Crabbing with CoHo Charters in Ilwaco, Washington

by Nancy Zaffaro

Take a charter boat crabbing trip with CoHo Charters in Ilwaco, Washington on Long Beach Peninsula and you’ll enjoy Dungeness crab just two hours after it’s been pulled from the sea—with plenty more to take home. Whether you’re an expert fisherman or a complete novice, you’ll have a great time out on the water, see some incredible scenery, learn a lot, and again, have a cooler full of crab to take home.


Crabbing at the Port of Ilwaco

We arrive at CoHo Charters and Motel at the Port of Ilwaco at 7:00 a.m. The Port of Ilwaco is both a commercial and recreational port, with 800 slips.

The moon is higher than the sun. It’s not rainy or misty, but it’s foggy. The day before had been sunny and warm, and as a Northwesterner, I’m pretty sure this is a fog that will burn off before mid-morning.


CoHo Charters is a trusted name in charter fishing on Long Beach. Butch Smith is the third generation owner of the business his grandfather started in 1956. His son, AJ, is the fourth generation member, and if four-year-old grandson Peyton enters the business, he’ll be fifth generation to take the helm. They’ve been featured in six fishing television shows.


Butch, our Captain for the morning tour, greets us. We’ll be taking the CoHo King today, one of three boats in the fleet. We fill out the state paperwork for a day crabbing license and pay the $12.00 fee, don life vests, and are welcomed aboard. We’ve brought coffee and donuts to sustain us, and put these in the heated cabin. (There’s a restroom aboard as well.)

Butch and long-term employee Justin have made things easy for us. They put out the crab pots the previous afternoon. The catch limit is twelve crabs per person and you can help with the catch as little or as much you like.

Captain Butch Smith and CoHo Charters

crabbingIt’s clear Butch cares about the industry and the sea. He’s a well-spoken representative of the industry. He chairs the Salmon Advisory Subpanel of the Pacific Fishery Management Council. The group represents issues in Washington, Oregon, Idaho and California, and comprised tribal representatives, a gillnetter, charter boat operators, trollers, sport fishers, a processor; and a conservation representative.

Setting Out

We leave the Port, taking in the scenery as we bounce on the waves at the confluence of the Columbia River and the Pacific Ocean. North Jetty is an impressive man-made structure that protects ships as they pass the infamous, often turbulent Columbia River Bar. We pass the Coast Guard Station and their Motor Life Boat School, and round the bend of Cape Disappointment State Park. Cape Disappointment Lighthouse comes into view. I’ve hiked much of this park, and enjoy seeing it from the water.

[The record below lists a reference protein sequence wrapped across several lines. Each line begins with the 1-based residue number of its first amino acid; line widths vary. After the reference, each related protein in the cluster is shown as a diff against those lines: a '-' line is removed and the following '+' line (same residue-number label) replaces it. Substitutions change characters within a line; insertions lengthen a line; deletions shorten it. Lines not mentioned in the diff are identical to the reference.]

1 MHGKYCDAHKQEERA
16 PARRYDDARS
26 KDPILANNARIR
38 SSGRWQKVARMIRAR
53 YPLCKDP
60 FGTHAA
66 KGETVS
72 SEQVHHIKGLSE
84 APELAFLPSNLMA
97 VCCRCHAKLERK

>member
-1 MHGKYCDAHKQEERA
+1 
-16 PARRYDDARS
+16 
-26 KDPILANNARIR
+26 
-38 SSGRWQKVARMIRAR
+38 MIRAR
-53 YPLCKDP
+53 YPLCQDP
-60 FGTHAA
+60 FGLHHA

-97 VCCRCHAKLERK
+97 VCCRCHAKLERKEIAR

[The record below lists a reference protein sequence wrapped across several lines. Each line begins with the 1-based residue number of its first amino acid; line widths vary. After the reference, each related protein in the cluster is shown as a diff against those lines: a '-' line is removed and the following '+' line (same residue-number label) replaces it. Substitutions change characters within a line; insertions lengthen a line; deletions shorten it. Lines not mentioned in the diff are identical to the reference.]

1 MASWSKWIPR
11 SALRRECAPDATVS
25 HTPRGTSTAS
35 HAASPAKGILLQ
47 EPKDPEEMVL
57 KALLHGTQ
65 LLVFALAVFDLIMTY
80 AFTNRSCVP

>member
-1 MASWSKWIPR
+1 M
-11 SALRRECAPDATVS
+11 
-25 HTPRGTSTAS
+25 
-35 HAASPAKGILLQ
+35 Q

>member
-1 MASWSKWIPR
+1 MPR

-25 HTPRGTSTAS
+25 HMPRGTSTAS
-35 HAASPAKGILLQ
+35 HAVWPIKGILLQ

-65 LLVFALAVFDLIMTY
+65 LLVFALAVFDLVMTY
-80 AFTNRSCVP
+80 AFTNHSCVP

Bringing in the Crab Pots


We approach the first of the crab pots. Captain Butch brings the boat in, and Justin uses a long pole with hook to lift the crab pot out of the water.

He brings the line over a pulley at the side of the boat. He pulls the rope in, and the crab pot up and over the boat railing.



Justin hauls in the catch for sorting

Butch makes sure we understand which crab can be kept and which must got back into the water. All females must be returned to the water. Males must meet size restrictions. He measures each with a crab gauge, and those that are too small are also returned to the water.


Only males of a certain size can be kept. This female crab (l) will return to sea, but the male (r) is a keeper

crabbingWe keep track of the number of crab we keep, so that we keep our catch within limits.

The fog diminishes, the clouds clear, and the sky turns blue. The wind blows but it’s a great day to be on the water.

Then it’s on to the next pot, where we repeat the process. We take turns pulling in the lines (no easy task with the pull of the water beneath) and carefully sort the crabs (learning not to get caught by a crab’s pincers!) Again, the keepers go into a water-filled holding tank and the others go back to the water.

Returning to Shore

Our limit caught and in the hold, crab traps stacked high in the stern, we head back to the Port of Ilwaco. Seagulls dive and sail up and down and all around us, attracted both by the smell of fresh crab and the leftover bait from the crab pots, which Justin throws out to them.


We round Cape Disappointment, passing the Lighthouse again. The blue sky makes everything look different. Sunshine, overcast, or stormy skies, there’s nothing like the lighting of the Pacific Northwest.